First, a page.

The second instalment of the Artis Quartet’s survey of the four Zemlinsky quartets was completed with this volume back in 1998. They also took the opportunity to include the Op.6 quartet of Johanna Müller-Hermann, which makes a fine and appealing pendant.
The Fourth quartet functions as a memorial to Alban Berg, who had died in December 1935. It is, in effect, a six movement suite, emulating Berg’s own schema for his Lyric Suite, which had been dedicated to Zemlinsky. The quiet chorale opening prepares one for the mourning element that runs throughout. Here the Burleske is not an occasion for parody and in the Adagietto we find internal references to Parsifal. And the ghostly pizzicati that fleck the theme and variations evoke the shadow side of a work that is profoundly human in spirit and that, in the finale, finally seems to give way to a quick and terse recognition of the inevitability of endings of all kinds.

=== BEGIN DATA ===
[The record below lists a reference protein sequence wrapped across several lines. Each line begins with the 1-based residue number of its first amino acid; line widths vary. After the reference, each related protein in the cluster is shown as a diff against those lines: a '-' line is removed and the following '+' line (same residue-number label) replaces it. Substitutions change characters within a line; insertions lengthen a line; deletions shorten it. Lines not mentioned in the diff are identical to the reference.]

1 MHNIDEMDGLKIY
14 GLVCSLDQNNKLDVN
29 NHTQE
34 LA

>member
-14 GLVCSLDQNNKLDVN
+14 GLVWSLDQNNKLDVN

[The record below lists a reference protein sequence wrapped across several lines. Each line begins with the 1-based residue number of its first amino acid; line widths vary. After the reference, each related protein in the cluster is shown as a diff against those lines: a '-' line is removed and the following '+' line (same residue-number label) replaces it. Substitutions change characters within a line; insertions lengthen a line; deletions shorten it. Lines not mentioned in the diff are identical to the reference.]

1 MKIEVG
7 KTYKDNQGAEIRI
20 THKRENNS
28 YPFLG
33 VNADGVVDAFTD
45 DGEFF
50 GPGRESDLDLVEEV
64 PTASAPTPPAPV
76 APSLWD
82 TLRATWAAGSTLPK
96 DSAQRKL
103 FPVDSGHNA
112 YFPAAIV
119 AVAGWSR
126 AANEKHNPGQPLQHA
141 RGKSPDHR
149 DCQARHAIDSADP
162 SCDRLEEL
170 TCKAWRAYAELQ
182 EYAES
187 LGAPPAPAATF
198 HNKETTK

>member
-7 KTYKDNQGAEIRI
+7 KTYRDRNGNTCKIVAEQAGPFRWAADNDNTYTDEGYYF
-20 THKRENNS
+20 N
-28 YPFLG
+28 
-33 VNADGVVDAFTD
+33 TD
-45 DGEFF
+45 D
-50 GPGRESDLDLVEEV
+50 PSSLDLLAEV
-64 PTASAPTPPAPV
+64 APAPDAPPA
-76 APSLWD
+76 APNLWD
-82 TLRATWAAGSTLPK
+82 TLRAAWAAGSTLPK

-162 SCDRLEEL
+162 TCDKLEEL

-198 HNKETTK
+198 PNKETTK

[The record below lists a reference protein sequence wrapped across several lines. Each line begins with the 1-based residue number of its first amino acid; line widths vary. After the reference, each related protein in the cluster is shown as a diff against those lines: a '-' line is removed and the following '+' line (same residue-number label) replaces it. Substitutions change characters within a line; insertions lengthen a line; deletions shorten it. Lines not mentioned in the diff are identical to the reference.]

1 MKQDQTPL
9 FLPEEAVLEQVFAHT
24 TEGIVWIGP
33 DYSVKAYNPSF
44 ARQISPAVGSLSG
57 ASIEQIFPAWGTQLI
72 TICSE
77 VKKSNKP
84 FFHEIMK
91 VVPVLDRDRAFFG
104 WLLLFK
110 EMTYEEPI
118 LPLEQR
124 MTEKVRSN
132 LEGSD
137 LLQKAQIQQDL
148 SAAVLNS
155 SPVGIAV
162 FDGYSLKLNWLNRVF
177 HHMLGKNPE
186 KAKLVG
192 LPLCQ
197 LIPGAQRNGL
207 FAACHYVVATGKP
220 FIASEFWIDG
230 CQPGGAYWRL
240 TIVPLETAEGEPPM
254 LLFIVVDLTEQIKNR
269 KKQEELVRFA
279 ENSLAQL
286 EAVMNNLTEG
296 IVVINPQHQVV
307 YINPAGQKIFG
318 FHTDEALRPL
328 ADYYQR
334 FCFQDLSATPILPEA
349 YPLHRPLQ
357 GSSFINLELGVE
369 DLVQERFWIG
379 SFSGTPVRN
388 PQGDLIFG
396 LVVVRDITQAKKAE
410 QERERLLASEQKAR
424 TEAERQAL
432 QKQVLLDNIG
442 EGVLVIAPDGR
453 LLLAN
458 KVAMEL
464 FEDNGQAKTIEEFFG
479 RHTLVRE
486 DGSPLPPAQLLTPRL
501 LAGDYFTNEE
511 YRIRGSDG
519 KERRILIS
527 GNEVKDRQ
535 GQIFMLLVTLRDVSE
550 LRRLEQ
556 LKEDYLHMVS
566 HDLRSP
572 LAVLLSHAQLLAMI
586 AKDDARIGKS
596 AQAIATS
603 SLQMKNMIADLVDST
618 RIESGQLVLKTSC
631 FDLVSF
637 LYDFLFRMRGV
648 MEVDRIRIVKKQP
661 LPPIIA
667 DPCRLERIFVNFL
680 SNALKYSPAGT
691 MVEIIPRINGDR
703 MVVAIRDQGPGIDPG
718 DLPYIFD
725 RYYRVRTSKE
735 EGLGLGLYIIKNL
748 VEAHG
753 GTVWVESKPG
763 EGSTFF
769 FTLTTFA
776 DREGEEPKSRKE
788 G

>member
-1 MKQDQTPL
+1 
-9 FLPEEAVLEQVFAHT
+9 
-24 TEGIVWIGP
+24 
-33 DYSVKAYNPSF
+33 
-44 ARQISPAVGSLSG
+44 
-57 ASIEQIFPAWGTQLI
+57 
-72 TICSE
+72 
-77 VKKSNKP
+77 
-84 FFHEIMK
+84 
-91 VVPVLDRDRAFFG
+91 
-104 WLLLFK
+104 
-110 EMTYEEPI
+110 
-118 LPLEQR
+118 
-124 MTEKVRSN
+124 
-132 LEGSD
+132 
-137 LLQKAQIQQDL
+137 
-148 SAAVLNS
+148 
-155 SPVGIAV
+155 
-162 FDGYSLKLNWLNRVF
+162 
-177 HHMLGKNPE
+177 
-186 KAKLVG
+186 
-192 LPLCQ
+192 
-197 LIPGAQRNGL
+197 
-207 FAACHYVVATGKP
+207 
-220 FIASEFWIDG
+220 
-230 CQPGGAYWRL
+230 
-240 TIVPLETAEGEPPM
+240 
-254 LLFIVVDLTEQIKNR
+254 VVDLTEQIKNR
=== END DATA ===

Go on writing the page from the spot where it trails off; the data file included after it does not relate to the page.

Johanna Müller-Hermann, born Johanna von Hermann, daughter of a civil servant, probably consulted Zemlinsky for advice on quartet writing. Her quartet was certainly dedicated to him ‘in gratitude’. It’s an impressively fluent and lyric work, memorably atmospheric in places, and fully deserving of this outstanding recording. It is also ingeniously laid out, mellifluously warm, and full of a real gift for expression. The obvious influence is Zemlinsky himself, but perhaps also Reger.
As such it’s more than a mere footnote in Zemlinsky studies, and ends this two disc survey of the four quartets aptly. The Artis fully deserve a high place in the quartet discography.
Jonathan Woolf, Musicweb-international.com